Economic News Blog
Posted by: Steven Kline, Jr. 26. January 2016

Real 10-Yr Treasury Rate Unchanged in December

The real 10-year treasury rate was 2.12 percent in December 2015. This was the second month in a row that the real rate has been above 2 percent. Also, this was the eighth month in a row that the year-over-year change in the real rate was more positive and the 11th month in a row that the change has increased. At 153 basis points, the year-over-year change in the real rate was at its highest rate since December 2013.

The nominal rate also was virtually unchanged from last month. And, while inflation was still historically low, the annual rate of inflation reached its highest level since December 2014. The increase in the rate of inflation helped temper the rise in the nominal rate as the real rate is the nominal rate minus inflation.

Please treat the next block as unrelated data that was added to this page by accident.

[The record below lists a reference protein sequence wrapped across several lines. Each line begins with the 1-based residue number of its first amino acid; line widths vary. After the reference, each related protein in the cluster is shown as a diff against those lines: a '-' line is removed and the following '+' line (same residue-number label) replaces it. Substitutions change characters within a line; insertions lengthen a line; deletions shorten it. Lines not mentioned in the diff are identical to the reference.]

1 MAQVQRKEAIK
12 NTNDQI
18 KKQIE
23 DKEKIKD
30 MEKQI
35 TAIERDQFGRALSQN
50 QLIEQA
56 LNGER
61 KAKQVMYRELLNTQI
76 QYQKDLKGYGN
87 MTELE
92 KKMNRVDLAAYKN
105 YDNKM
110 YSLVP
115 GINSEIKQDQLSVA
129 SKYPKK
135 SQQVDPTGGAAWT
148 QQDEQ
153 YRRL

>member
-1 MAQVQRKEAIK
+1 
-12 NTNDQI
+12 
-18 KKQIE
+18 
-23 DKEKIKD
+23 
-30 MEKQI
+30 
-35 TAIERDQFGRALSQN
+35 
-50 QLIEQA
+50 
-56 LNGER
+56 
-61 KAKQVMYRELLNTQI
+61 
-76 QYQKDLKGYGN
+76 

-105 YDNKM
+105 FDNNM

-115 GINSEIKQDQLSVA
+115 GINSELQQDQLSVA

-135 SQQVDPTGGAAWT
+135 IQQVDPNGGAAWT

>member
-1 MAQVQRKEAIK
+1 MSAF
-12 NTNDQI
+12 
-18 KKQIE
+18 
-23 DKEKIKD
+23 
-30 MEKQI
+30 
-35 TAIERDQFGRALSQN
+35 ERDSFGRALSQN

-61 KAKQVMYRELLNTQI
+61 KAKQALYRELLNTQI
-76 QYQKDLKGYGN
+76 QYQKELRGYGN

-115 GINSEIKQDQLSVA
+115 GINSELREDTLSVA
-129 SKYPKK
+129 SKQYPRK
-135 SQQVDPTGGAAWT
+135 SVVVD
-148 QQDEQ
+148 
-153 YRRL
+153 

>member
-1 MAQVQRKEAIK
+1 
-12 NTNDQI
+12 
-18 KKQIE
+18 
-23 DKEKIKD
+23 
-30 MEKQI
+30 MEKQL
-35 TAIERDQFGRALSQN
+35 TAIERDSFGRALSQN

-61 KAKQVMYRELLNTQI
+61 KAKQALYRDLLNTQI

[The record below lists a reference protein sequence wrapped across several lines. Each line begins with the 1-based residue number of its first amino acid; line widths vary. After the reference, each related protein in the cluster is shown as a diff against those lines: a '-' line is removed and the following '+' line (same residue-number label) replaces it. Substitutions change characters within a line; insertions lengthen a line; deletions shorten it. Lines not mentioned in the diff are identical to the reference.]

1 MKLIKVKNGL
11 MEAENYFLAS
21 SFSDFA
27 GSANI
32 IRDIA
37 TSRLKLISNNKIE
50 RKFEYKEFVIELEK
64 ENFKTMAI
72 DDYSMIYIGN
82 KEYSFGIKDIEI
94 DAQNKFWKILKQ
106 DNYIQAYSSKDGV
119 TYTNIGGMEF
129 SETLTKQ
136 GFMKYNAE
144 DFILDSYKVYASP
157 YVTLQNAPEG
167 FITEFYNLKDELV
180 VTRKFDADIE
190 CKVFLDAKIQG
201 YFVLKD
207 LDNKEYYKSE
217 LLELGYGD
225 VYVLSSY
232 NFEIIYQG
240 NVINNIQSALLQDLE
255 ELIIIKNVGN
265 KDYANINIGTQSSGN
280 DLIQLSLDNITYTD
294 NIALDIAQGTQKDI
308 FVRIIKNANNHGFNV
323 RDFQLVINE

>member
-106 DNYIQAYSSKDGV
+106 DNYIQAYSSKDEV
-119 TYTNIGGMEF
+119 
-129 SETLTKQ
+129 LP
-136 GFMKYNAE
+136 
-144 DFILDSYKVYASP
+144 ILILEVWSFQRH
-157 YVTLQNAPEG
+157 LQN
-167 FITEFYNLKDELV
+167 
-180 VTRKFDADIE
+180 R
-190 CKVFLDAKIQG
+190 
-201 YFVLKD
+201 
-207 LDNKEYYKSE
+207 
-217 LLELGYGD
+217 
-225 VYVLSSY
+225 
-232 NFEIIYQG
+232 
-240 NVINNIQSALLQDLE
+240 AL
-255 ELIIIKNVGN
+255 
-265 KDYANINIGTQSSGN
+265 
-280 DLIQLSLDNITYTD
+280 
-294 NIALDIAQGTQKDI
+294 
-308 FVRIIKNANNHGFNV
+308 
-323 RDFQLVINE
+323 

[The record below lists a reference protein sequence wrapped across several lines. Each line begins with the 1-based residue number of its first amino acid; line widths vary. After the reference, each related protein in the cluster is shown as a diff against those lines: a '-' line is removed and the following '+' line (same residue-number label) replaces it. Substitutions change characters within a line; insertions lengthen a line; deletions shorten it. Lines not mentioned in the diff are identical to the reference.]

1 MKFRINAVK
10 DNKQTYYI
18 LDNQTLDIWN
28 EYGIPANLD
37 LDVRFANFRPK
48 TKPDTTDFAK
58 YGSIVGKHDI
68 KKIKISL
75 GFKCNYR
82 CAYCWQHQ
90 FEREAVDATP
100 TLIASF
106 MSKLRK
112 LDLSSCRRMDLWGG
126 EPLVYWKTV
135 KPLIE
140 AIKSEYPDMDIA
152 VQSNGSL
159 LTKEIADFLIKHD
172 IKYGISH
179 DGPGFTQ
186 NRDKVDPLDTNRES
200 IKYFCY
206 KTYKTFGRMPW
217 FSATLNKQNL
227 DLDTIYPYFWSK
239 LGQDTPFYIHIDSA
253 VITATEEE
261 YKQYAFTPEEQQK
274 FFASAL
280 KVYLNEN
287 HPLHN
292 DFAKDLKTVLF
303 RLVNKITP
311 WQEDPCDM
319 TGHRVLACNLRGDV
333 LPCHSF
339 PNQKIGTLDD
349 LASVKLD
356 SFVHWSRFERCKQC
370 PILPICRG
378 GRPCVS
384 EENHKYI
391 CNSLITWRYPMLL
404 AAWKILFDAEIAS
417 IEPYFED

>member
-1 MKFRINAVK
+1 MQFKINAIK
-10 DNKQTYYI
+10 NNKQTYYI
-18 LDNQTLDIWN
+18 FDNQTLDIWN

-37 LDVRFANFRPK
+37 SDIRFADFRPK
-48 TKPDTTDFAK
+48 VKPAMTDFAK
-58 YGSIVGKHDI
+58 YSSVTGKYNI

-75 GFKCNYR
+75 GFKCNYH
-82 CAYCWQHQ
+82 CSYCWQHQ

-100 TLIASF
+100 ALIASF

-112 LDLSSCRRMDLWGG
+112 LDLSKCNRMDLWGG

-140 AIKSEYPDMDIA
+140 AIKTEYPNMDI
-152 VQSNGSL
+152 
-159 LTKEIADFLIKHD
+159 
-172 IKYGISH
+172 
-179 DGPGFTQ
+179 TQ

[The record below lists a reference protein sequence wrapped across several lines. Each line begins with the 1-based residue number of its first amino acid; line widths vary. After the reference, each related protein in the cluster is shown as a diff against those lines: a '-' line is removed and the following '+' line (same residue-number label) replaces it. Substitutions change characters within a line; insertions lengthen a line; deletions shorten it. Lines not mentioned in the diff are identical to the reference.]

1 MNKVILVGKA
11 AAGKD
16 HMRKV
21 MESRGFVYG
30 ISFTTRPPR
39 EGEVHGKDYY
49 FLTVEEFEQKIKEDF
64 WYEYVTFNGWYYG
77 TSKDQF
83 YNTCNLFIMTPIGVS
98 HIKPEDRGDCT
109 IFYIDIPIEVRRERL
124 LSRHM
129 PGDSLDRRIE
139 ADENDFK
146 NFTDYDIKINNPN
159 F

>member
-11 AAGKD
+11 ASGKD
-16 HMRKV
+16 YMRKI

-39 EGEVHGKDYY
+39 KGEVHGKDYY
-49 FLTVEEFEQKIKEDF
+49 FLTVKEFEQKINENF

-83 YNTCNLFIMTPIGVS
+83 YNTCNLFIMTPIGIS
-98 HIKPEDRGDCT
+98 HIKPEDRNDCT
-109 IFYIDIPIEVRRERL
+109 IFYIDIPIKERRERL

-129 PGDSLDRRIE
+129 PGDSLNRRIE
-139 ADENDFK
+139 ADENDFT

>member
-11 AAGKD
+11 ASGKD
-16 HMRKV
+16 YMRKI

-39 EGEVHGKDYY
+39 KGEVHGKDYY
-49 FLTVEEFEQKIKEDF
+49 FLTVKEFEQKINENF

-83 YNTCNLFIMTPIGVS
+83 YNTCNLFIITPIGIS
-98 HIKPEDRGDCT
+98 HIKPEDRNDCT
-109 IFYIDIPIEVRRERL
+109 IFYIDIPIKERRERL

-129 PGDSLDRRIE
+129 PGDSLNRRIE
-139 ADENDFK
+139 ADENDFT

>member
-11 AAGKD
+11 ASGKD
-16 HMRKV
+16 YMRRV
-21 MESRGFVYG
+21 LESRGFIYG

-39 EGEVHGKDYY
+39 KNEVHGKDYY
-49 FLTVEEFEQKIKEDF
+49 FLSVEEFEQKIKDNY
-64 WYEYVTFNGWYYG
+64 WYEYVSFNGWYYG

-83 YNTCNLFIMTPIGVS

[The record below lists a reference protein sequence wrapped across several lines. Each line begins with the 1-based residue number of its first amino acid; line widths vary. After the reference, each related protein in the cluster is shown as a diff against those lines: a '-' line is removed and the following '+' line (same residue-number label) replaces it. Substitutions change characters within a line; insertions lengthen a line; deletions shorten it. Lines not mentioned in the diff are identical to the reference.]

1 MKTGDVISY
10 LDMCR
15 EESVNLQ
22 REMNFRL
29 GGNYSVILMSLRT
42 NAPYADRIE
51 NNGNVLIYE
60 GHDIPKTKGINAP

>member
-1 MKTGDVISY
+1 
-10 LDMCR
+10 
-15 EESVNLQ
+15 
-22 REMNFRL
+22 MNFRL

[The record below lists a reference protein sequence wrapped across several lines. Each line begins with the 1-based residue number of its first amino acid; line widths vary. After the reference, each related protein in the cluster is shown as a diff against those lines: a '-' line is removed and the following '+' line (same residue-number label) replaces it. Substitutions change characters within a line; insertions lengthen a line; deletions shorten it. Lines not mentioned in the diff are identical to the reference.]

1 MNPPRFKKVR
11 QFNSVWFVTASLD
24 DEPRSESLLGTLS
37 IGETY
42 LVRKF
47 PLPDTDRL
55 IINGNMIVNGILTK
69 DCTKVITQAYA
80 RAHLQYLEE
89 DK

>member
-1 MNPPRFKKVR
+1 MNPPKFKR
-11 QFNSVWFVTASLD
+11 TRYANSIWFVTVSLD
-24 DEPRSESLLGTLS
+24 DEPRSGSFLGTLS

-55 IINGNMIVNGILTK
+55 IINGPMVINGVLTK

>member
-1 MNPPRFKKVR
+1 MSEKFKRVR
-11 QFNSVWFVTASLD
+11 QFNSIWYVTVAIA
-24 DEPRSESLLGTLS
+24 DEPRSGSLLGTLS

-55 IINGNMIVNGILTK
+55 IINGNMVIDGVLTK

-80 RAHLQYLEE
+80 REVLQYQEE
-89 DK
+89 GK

The 10-year treasury rate is good leading indicator of the money supply, housing permits, consutrction spending, and consumer durable goods spending. Currently, the  change in the real rate is a negative indicator. Interest rate changes tend to lead these data points by 12-15 months. Therefore, we should expect to see decelerating growth in these data points begin (or continue) soon. 

The real Fed funds rate is an important leading indicator for the following industries: appliancesautomotivecustom processorsfurniture manufacturinghardwareHVACmetalcutting job shopsoff-road/construction machinerypetrochemical processorsplastics/rubberpumps/valves/plumbing productstextiles/clothing/leather goods; and wood/paper.

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